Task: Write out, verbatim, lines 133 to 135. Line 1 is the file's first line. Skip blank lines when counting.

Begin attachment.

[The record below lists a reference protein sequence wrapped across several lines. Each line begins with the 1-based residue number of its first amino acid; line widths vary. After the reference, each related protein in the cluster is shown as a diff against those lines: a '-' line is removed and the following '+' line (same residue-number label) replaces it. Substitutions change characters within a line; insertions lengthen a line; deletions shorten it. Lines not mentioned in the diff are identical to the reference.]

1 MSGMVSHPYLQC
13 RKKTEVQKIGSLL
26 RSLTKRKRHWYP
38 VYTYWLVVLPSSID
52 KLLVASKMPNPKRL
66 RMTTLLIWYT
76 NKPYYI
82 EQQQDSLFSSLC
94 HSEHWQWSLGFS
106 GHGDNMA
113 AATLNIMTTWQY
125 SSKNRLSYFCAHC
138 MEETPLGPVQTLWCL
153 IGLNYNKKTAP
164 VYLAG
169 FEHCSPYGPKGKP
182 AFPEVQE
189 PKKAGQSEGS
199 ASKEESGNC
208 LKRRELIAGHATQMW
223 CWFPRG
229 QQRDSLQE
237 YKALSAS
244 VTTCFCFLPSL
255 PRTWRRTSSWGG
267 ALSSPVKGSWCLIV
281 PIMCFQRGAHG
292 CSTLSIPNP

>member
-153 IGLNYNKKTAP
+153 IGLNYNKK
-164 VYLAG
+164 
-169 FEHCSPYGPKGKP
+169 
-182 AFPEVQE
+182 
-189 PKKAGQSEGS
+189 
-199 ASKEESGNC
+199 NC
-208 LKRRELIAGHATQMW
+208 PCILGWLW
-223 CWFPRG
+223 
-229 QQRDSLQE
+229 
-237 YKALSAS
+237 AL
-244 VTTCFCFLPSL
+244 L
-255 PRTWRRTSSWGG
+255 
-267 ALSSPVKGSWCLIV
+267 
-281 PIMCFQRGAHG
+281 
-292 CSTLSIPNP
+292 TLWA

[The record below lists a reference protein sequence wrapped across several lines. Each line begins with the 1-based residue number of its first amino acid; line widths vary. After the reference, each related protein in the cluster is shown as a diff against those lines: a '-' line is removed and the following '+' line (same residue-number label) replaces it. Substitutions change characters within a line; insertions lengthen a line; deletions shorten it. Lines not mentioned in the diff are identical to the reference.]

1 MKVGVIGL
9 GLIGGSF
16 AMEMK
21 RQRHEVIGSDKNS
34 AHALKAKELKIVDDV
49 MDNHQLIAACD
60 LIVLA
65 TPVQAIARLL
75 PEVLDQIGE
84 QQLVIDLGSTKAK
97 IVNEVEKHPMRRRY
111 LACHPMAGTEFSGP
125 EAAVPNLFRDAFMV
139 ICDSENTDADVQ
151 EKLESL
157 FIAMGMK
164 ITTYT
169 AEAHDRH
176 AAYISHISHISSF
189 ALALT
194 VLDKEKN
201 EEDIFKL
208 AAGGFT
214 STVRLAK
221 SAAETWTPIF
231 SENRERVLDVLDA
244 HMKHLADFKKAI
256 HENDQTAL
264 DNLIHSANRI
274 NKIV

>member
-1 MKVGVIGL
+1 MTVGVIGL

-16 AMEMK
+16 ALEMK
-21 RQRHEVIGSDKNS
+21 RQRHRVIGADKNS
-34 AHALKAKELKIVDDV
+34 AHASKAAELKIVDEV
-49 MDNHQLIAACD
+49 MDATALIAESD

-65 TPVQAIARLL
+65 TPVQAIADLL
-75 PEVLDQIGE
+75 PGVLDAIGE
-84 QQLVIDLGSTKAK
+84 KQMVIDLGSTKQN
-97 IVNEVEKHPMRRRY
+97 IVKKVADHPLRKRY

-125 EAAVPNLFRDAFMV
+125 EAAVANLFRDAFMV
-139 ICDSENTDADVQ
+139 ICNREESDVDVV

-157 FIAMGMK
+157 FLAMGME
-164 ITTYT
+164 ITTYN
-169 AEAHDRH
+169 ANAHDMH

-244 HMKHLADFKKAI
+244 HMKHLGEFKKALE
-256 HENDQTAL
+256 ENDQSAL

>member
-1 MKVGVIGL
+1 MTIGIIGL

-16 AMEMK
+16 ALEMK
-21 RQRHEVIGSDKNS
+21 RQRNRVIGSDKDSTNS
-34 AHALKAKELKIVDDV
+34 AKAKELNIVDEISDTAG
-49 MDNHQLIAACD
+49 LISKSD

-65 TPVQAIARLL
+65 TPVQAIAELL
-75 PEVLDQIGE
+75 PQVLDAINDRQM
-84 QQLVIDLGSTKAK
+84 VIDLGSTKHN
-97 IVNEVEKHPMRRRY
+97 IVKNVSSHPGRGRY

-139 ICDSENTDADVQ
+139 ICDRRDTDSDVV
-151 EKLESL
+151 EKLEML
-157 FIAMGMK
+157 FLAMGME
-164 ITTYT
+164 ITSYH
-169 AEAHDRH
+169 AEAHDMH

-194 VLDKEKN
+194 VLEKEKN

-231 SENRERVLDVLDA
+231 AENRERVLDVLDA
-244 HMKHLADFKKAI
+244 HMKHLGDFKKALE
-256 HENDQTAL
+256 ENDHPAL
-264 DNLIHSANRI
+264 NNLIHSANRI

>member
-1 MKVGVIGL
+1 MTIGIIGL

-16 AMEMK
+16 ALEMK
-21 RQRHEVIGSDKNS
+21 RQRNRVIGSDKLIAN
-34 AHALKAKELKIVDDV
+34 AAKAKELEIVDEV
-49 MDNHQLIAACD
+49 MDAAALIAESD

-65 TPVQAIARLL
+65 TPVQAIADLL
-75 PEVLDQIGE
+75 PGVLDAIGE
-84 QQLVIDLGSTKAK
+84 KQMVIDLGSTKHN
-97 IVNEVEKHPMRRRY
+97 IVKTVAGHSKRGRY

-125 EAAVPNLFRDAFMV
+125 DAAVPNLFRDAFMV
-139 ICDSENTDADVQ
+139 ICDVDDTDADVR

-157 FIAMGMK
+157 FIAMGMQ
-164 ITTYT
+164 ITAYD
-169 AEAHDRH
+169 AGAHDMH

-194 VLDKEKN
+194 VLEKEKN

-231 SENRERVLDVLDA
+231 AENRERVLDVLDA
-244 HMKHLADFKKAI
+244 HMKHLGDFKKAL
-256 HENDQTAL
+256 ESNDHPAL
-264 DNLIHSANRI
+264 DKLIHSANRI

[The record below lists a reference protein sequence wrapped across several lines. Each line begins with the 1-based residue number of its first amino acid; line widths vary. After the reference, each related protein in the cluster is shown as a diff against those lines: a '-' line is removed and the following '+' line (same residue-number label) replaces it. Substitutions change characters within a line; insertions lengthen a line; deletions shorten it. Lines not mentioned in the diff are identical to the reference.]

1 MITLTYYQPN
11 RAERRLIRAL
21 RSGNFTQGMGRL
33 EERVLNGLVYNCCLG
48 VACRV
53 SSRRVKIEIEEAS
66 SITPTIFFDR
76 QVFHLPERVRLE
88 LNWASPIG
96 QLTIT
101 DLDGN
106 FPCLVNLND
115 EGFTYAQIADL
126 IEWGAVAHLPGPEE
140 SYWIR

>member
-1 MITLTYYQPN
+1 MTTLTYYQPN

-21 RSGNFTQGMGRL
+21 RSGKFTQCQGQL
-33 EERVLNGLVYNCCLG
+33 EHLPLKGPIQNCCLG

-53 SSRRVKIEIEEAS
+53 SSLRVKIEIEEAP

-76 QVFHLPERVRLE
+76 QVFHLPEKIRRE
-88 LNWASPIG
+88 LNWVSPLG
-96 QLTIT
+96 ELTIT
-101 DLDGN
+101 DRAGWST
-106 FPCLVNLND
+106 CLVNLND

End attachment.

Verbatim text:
+34 AKAKELNIVDEISDTAG
-49 MDNHQLIAACD
+49 LISKSD